Autism Screening Questioned by Researchers, Defended by Specialists

Autism is a condition that can cause social, behavioral, and communication problems. It is currently estimated by the U.S. Centers for Disease Control and Prevention that 1 in 110 children have autism in some varying degree.

Currently, children are screened for autism at their pediatricians’ office at 18 and 24 months, per the recommendations of the American Academy of Pediatrics. The goal is to reach children early enough that early intervention can take place if a child is at risk for autism. Monday, Canadian researchers published an article that questions the current approach.

According to the study, “Good screening tools and efficacious treatment is lacking. None of the autism screening tests currently available has been shown to be able to fulfill the properties of accuracy.” The authors, cerebral palsy experts at McMaster University in Ontario, stated that they want to “help improve the outcomes for the children’s lives” by “find[ing] the children who truly have autism and find ways to help them.”

Autism specialists, however, stand behind their current system. They are, in fact, puzzled at the conclusions drawn in the paper and concerned that it may have negative ramifications on the lives of children that may have autism.

Geraldine Dawson, the chief science officer for the Autism Speaks advocacy group stated that, “by screening for autism at an early age, children are able to begin intervention as soon as possible. Studies have shown that early intervention results in significant increases in cognitive and language abilities, and adaptive behavior, and gives children the best chance for a positive outcome.”

Dr. Patricia Manning-Courtney also had some feedback on the paper stating that it goes “against the experience in this field.” She also stated that she has “never, ever met a family that regretted being told their child may have symptoms – not a single family” but that parents of older children report that they “wished they were listened to sooner.” And, according to Manning-Courtney, a misdiagnosis is harmless to a child that doesn’t have autism.

Manning-Courtney also addressed the fact that the report could be misinterpreted by many, especially insurance companies. Since the report stated that “efficacious treatments are lacking,” insurance companies may start declining the therapies that are offered to children with autism. These are expensive and, if not covered by insurance, few families will be able to afford them.

Dr. Charles Cowan, the medical director of the Seattle Children’s Autism Center agreed with Manning-Courtney and worries that the report dismisses the research and recommendations of those that specialize in the field. He acknowledges that, while “more research is needed” it “does not negate the benefit of screening.”

Cowan stated that the recent report failed to mention “landmark” studies. Cowan mentioned, in particular, a study that indicated that toddlers, as young as 18 months, that received intensive therapy were able to effectively increase IQ, social interaction, and communication skills.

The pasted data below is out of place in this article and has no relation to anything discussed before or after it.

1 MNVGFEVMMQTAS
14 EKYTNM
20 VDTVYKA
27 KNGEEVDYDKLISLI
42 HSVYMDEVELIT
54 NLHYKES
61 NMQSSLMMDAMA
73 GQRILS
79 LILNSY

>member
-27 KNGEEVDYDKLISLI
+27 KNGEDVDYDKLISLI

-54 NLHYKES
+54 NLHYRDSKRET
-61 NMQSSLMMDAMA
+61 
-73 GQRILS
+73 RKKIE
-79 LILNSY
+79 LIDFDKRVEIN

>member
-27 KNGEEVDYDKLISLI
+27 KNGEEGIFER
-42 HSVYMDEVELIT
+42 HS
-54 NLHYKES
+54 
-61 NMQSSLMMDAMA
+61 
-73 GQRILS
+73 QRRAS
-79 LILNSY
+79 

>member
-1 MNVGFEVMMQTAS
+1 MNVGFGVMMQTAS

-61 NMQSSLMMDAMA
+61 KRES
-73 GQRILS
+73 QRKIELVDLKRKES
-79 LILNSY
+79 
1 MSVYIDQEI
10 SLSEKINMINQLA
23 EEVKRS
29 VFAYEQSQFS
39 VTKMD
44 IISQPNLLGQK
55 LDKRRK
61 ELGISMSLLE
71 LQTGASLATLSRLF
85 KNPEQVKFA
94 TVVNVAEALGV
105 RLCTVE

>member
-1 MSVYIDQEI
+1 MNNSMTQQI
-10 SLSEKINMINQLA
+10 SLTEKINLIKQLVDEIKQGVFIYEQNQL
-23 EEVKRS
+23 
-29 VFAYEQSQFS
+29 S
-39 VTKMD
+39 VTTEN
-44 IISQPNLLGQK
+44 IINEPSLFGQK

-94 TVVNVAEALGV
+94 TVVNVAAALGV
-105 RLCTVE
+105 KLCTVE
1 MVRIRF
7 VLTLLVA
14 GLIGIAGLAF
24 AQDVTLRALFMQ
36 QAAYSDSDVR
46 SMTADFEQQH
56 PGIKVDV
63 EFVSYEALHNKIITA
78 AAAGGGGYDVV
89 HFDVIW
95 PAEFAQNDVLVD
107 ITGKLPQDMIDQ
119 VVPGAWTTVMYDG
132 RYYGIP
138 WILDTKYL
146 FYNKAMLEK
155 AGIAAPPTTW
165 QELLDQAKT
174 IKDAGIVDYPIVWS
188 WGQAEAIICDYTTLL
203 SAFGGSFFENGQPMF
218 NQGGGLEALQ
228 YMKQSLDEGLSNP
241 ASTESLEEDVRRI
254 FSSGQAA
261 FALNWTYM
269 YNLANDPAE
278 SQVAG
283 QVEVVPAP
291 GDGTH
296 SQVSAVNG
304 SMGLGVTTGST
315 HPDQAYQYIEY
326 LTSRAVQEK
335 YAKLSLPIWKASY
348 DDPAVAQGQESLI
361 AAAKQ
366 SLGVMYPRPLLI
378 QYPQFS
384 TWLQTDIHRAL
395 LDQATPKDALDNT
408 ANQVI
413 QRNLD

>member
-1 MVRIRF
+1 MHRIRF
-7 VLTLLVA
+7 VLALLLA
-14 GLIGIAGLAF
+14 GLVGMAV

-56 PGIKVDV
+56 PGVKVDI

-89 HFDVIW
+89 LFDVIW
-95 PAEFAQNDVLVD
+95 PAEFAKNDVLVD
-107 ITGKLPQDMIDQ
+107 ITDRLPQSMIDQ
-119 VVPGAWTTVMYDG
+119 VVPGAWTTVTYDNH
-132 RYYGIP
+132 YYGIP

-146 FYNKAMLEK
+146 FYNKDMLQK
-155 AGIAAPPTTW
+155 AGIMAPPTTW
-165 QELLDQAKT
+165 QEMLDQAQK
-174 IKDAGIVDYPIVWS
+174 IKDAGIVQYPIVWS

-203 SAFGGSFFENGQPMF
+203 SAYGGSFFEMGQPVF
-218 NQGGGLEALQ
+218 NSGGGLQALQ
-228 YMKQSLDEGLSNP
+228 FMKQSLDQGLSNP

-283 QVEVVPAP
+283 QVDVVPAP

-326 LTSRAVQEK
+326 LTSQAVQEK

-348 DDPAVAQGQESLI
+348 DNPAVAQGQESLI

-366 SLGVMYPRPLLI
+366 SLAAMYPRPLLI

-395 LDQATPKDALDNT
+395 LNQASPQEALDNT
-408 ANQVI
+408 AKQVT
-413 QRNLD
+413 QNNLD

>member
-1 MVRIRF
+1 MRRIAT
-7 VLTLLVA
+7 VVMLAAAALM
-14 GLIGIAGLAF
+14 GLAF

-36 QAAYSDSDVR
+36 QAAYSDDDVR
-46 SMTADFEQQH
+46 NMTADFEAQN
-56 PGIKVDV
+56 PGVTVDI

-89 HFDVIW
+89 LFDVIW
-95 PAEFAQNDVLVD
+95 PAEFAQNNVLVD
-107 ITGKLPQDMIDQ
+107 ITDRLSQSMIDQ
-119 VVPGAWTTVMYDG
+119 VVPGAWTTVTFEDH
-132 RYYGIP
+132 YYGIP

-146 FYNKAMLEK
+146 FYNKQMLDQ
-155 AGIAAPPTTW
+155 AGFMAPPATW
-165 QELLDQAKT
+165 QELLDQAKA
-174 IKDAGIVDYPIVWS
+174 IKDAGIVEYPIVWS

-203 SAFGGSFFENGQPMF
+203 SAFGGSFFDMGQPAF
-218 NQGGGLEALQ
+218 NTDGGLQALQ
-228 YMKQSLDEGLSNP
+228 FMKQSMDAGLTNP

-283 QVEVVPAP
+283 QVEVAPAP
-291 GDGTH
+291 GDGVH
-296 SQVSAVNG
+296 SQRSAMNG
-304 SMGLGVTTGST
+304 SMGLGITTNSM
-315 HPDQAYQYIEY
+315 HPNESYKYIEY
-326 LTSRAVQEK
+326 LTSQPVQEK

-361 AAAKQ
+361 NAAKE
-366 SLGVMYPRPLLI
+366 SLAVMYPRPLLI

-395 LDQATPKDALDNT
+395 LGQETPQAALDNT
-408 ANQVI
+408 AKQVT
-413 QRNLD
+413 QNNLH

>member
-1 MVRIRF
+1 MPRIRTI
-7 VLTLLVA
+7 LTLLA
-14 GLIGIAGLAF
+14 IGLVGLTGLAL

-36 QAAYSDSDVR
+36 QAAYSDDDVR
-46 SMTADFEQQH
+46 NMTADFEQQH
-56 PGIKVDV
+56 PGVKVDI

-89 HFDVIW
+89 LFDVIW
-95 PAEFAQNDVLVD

Doctors and pediatricians are finding more than just autism during the early intervention screenings, according to Dr. Paul Lipkin, the doctor that chaired the committee that recommended the 18 and 24 month screenings. Through this screening, they are able to catch a wide range of other developmental issues early on. The early intervention screenings are not taken as a diagnosis either. Doctors combine them with continuous surveillance. This was not mentioned in the research paper.

Dr. Jan Willem Gorter stated that the research paper was not specifically referring to these types of screening. Their main recommendation was against population-wide studies, like the one recently conducted in South Korea.

The South Korea study results were published in the American Journal of Psychiatry. It suggested that, out of 55,000 12-year-old Korean children, 1 in 38 had autism. Some experts, like Gorter and his colleagues, believe that the screening may have encompassed a wide range of developmental delays that do not include autism.

The CDC told CNN last month that they were considering a study similar to the one done in Korea. However, no such study is currently in process in the United States. So, what did the research paper really intend to do?

According to Gorter and his team, their goal is to “help improve the outcome for the children’s lives.” They are in hopes that the “debate would lead to an action.”

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About the author


Kate Givans is a wife and a mother of five—four sons (one with autism) and a daughter. She’s an advocate for breastfeeding, women’s rights, against domestic violence, and equality for all. When not writing—be it creating her next romance novel or here on Growing Your Baby—Kate can be found discussing humanitarian issues, animal rights, eco-awareness, food, parenting, and her favorite books and shows on Twitter or Facebook. Laundry is the bane of her existence, but armed with a cup of coffee, she sometimes she gets it done.

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